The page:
A good number of years ago an English friend of mine asked me casually if I liked bread and butter pudding. Bread and butter pudding is something a bit like toad-in-the-hole to me - it was something I had heard of on our anglo-centric TV but never actually come across in the 'flesh'. Given I was about 27 at the time, I felt a tad embarrassed to admit I had never even seen it let alone tasted it so I nonchalantly said yes. She delved into her hand bag and took out a Tupperware box, extracted two pieces of one she'd prepared earlier, looking rather pleased with herself. The first thing I noticed was a somewhat fusty smell and a vaguely turquoise colour. It wasn't appealing but I bit in thinking - how bad can it be? It was vile. It was like licking on a damp patch on the wall of a derelict Victorian house. I cannot evoke the taste of mould strongly enough. I instantly noted to myself that if that was bread and butter pudding, I would run a hundred miles the next time anyone asked that fateful question about my likes and dislikes.
So time passed and for fifteen years I managed to avoid the stuff until one day I came in to the TV room to find Thomas watching a cookery programme. He turned to me and said the fateful words: Do you like bread and butter pudding? I described my feelings on the topic to the nth degree much to his surprise. He seemed disappointed and said it had actually looked appealing. He rewound the programme and showed me. I had to admit it did look appealing and it wasn't turquoise. He googled the actual recipe the programme used and made it. I tentatively approached my nose - no damp, no mould, no fust... It looked delicious. It tasted wonderful. I had two portions! I can only assume bread and butter pudding falls into two schools of thought. The first take mouldy bread and instead of handing it out to the local ducks, they throw on three old raisins, a teaspoonful of egg, a dash of (off?) milk and quickly chuck it in the oven. The second take the freshest bread, the extra special spices and raisins, double cream custard and soak it all day before baking it till golden and succulent.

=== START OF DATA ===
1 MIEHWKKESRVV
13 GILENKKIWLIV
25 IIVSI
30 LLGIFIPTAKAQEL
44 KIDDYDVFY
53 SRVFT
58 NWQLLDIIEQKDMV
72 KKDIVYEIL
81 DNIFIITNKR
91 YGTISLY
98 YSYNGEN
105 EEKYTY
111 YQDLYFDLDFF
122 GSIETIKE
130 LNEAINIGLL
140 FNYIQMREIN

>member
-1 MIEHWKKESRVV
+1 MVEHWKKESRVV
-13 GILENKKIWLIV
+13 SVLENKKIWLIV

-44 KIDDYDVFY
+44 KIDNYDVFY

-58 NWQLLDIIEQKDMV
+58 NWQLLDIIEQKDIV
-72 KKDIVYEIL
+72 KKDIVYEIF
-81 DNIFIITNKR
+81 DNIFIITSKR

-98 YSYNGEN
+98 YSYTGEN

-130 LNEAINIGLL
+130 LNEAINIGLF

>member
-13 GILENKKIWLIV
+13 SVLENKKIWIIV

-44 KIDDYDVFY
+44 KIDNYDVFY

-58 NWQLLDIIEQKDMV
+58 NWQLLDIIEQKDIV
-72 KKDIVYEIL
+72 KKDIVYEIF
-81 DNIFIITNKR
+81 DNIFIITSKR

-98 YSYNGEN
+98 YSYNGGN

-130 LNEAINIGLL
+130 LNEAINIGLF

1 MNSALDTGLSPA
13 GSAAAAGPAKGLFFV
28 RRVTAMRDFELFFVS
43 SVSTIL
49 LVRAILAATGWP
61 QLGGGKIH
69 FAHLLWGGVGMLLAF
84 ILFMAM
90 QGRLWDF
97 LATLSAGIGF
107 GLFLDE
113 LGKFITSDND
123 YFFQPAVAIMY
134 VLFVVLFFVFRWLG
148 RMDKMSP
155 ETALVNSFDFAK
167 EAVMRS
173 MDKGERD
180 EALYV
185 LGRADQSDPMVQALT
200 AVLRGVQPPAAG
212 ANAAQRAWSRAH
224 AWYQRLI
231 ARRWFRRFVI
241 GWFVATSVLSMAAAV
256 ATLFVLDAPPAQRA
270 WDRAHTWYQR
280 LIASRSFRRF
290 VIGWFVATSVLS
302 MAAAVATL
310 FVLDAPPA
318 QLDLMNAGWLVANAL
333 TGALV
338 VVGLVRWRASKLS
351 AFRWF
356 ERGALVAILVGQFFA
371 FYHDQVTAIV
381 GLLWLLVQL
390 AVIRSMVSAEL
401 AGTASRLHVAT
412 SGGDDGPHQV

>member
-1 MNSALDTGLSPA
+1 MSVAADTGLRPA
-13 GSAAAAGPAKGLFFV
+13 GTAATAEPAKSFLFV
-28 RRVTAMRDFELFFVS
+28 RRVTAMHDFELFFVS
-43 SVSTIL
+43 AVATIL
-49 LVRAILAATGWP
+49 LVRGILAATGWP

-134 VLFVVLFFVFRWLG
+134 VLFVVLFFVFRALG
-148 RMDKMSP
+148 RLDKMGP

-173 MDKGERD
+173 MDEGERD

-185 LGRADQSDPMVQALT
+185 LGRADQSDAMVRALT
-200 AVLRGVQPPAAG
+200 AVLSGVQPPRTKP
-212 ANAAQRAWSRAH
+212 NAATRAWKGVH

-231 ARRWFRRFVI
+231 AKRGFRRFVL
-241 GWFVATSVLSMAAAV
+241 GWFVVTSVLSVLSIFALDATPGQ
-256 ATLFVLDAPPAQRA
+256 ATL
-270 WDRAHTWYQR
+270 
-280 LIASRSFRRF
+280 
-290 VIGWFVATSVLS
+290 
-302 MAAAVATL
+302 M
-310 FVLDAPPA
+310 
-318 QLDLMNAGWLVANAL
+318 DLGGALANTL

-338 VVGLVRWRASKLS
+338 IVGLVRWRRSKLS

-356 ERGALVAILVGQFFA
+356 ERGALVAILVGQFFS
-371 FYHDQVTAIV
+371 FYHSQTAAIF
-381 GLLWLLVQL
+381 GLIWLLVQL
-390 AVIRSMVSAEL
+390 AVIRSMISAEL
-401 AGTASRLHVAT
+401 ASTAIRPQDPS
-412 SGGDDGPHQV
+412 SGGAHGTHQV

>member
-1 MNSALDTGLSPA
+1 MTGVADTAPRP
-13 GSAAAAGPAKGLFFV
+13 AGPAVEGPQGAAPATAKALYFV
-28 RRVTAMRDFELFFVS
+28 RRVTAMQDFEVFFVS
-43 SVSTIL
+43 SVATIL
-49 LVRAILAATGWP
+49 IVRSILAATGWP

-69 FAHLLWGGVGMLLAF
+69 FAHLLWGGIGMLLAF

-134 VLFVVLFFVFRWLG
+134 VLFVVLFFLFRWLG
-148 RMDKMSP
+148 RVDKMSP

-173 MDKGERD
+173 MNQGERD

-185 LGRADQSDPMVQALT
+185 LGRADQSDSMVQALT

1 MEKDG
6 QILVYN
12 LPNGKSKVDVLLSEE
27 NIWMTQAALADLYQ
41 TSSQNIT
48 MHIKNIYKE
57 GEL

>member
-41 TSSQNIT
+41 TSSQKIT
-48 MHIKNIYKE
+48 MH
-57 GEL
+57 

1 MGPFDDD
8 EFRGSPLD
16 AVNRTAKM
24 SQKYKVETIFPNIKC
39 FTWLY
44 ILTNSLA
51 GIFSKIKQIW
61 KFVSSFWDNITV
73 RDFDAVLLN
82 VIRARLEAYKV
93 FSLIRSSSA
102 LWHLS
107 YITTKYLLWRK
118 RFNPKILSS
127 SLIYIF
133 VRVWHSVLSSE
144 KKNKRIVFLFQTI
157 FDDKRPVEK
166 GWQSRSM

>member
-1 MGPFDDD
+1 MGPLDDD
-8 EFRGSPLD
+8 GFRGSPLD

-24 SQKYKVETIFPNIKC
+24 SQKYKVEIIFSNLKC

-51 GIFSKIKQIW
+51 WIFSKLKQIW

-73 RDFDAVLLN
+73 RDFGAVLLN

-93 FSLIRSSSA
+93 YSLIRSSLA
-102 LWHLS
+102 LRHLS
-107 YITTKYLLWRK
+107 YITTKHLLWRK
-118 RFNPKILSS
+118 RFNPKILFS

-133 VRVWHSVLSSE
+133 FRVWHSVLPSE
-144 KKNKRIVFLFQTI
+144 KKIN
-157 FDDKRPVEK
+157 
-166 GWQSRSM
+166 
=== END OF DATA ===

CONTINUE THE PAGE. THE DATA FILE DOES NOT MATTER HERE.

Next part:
I am definitely a camp two b and b girl.